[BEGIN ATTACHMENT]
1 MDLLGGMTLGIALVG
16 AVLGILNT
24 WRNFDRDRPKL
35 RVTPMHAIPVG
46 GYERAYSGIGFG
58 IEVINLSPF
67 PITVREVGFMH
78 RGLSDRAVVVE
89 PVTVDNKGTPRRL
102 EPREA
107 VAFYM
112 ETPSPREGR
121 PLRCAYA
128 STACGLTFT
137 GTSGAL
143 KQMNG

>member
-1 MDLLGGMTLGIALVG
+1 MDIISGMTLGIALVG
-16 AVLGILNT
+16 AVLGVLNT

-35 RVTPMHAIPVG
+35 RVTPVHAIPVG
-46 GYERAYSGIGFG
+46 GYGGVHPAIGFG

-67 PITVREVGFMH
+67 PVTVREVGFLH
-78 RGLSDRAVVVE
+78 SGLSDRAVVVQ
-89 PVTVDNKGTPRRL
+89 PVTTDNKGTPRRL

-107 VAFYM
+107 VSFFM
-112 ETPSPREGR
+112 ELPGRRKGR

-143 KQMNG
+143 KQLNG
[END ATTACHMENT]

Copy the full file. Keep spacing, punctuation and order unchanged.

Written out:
1 MDLLGGMTLGIALVG
16 AVLGILNT
24 WRNFDRDRPKL
35 RVTPMHAIPVG
46 GYERAYSGIGFG
58 IEVINLSPF
67 PITVREVGFMH
78 RGLSDRAVVVE
89 PVTVDNKGTPRRL
102 EPREA
107 VAFYM
112 ETPSPREGR
121 PLRCAYA
128 STACGLTFT
137 GTSGAL
143 KQMNG

>member
-1 MDLLGGMTLGIALVG
+1 MDIISGMTLGIALVG
-16 AVLGILNT
+16 AVLGVLNT

-35 RVTPMHAIPVG
+35 RVTPVHAIPVG
-46 GYERAYSGIGFG
+46 GYGGVHPAIGFG

-67 PITVREVGFMH
+67 PVTVREVGFLH
-78 RGLSDRAVVVE
+78 SGLSDRAVVVQ
-89 PVTVDNKGTPRRL
+89 PVTTDNKGTPRRL

-107 VAFYM
+107 VSFFM
-112 ETPSPREGR
+112 ELPGRRKGR

-143 KQMNG
+143 KQLNG